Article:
Summary: Mike (Channing Tatum) has been out of the stripper lifestyle for three years, and while his furniture job is doing well it’s not exactly flourishing. Add that to the fact that he is having some personal problems and it doesn’t take Tarzan (Kevin Nash) and Richie (Joe Manganiello) much to convince him to join them once again for their last hurrah.
It seems like Dallas has left the group for good and now the boys have decided that they will go out with a bang at a stripper convention. But not all are pleased to see Mike return, and some are downright insulted that he wants to ‘freshen up’ their routine for the last performance. With not everything going right though Mike soon finds himself on a road trip that sees him become attracted to Zoe (Amber Heard) while also having to come face to face with a ghost from his past, the powerful but seductive, Rome (Jada Pinkett Smith).
Australian Cinema Release Date: 9th July 2015
Australian DVD Release Date: TBA
Country: United States
Director: Gregory Jacobs
Screenwriter: Reid Carolin
Cast: Elizabeth Banks (Paris), Matt Bomer (Ken), Stephen Boss (Malik), Kimberly Drummond (Caroline), Alison Faulk (White Shadow), Donald Glover (Andre), Raeden Greer (Charlotte), Rhoda Griffis (Julia), Ann Hamilton (Diane), Amber Heard (Zoe), Carrie Anne Hunt (Megan Davidson), Crystal Hunt (Lauren), Gabriel Iglasias (Tobias), Patrick Kearns (Slick Willy), Mary Kraft (Jessica), Andie MacDowell (Nancy Davidson), Joe Manganiello (Big Dick Richie), Jane McNeill (Mae), Kevin Nash (Tarzan), Juan Piedrahita (Salvador), Adam Rodriguez (Tito), Carla Shinall (herself), David Silverman (Scott), Jada Pinkett Smith (Rome), Michael Strahan (Augustus), Channing Tatum (Mike), Vicky Vox (Tori Snatch)
Runtime: 115 mins
OUR MAGIC MIKE XXL REVIEWS & RATINGS:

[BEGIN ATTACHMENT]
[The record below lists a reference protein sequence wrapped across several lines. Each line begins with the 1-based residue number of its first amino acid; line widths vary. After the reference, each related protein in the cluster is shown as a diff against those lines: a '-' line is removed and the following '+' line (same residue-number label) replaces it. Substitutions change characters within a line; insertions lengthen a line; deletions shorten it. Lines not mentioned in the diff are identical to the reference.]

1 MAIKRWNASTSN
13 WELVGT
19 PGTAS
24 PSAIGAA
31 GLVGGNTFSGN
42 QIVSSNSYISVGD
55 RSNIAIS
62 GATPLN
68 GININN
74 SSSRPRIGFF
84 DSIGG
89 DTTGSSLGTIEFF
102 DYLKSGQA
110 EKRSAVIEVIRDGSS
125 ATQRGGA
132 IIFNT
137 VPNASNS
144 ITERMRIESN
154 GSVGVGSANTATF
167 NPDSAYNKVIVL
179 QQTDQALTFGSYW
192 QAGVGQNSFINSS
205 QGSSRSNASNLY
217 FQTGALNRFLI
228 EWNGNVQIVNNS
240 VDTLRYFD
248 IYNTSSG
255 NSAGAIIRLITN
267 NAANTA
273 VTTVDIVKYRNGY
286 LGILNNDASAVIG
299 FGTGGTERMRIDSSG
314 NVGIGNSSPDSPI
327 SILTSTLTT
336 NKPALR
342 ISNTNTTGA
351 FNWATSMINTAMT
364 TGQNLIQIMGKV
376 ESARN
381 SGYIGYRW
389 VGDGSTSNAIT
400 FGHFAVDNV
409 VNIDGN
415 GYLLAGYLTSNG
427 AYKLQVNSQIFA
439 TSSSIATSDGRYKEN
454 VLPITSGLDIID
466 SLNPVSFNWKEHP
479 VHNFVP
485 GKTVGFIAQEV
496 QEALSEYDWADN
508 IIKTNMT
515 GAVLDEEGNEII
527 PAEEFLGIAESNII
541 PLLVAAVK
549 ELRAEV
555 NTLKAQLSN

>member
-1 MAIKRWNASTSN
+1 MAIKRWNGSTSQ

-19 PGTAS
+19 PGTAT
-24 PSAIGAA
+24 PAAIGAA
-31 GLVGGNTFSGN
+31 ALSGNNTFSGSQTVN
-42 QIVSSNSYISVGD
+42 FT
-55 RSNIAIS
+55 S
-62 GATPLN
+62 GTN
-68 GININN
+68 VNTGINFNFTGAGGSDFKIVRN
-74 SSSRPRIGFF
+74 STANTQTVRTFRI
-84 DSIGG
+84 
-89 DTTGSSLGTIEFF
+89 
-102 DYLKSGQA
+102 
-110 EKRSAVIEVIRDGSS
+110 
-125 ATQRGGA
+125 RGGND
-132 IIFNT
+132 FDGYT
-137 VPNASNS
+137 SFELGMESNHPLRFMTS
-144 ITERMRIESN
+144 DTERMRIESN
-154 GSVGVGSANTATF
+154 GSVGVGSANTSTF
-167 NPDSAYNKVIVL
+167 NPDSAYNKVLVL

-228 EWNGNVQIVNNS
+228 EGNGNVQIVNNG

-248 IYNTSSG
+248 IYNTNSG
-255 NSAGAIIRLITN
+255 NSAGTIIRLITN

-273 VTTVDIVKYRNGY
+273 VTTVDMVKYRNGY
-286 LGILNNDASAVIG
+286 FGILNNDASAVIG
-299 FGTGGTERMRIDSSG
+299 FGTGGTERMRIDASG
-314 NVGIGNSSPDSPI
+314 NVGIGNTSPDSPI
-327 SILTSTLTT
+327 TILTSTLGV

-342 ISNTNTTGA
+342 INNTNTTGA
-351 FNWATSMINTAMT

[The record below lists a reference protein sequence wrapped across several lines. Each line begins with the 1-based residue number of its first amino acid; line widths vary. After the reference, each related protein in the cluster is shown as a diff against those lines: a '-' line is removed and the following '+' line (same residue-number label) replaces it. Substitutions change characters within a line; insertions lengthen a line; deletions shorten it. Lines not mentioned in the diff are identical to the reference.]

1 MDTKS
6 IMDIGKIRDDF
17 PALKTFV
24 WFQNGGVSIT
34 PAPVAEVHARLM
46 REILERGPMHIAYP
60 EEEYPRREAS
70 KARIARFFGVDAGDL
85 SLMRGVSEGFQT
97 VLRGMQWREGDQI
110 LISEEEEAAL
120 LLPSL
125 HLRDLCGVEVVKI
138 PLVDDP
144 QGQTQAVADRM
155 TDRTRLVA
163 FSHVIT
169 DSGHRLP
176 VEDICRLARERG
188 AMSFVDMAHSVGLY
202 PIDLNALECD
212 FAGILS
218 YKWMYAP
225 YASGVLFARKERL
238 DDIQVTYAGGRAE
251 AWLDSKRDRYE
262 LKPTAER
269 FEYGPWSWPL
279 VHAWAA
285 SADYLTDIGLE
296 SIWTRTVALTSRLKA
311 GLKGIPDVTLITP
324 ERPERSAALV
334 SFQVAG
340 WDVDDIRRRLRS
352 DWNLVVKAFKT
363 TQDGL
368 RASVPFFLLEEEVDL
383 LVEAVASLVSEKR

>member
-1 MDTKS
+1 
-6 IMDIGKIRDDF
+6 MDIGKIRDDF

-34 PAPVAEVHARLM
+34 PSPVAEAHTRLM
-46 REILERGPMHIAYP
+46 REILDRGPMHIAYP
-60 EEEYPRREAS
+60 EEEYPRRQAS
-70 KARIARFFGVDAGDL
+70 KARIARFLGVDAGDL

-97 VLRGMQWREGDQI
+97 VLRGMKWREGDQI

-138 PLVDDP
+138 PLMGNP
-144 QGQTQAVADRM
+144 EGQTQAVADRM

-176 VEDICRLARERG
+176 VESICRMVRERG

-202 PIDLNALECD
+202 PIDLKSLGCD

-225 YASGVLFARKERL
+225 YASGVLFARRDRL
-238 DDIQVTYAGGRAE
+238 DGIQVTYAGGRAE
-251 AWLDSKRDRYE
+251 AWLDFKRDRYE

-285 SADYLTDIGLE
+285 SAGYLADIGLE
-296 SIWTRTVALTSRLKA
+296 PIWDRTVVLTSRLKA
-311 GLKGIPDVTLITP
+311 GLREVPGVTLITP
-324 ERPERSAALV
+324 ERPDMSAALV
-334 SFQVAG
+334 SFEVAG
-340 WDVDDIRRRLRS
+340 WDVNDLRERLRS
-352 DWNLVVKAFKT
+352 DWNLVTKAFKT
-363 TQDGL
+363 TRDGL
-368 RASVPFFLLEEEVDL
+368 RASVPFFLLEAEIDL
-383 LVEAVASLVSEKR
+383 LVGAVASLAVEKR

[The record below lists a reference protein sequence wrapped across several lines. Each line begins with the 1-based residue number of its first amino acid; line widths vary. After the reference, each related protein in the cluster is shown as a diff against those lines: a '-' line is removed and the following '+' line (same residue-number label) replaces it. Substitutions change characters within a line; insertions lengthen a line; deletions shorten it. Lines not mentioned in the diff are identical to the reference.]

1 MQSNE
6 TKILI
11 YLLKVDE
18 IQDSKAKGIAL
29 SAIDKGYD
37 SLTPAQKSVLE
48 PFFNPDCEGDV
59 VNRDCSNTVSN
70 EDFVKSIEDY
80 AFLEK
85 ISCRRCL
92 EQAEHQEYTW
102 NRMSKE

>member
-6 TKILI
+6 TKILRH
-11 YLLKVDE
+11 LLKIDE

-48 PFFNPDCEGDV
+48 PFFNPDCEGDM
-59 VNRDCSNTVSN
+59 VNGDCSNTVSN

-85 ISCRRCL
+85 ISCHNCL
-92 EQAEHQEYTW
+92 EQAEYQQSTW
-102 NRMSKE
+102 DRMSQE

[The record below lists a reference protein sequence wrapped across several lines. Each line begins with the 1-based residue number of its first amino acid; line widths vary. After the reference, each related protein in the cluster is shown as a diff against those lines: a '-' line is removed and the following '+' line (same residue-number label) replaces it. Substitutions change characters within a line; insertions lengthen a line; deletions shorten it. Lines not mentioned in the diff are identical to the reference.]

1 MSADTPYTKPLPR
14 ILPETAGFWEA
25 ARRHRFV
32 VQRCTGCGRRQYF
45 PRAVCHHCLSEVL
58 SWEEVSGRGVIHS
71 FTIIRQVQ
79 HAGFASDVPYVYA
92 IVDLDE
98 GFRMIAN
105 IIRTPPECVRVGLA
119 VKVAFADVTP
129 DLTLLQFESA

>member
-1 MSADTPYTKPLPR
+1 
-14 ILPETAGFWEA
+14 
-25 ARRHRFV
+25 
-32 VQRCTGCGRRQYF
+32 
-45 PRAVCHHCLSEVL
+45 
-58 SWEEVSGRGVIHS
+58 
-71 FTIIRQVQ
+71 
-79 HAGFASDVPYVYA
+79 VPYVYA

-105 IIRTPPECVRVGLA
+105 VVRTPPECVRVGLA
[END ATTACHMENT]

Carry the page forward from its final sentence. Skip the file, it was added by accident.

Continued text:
When the first Magic Mike film was announced way back in 2012 a fear (and much laughter) spread across the film loving world. Channing Tatum was starring in a movie about male strippers, it seemed like it would end up being a storyless excuse to get some male flesh on the screen and would end up being one of the worst films of the year. Yet it proved to be something very different as director Steven Soderbergh made it a gritty film exploring the sex industry and the personal make-up of those involved in it. Now comes Magic Mike XXL the sequel which has a lot less fear revolving around it, but sadly if you are expecting a film like the original you are going to be sorely disappointed because this film has everything wrong with it that people were expecting could have gone wrong with the first film.
Really alarm bells should have been ringing before walking into the cinema. No Steven Soderbergh in charge this time round, instead he acts as cinematographer while Gregory Jacobs (a man with two B-Grade movies on his directional resume), and then the news that neither Matthew McConaughey, Cody Horn or Alex Pettyfer were returning either. Then just to add insult to injury Aussie star-on-the-rise Margot Robbie pulled out of her role before shooting began. So why was there such an A-List avoidance of the sequel, because obviously those stars picked up the script and read it.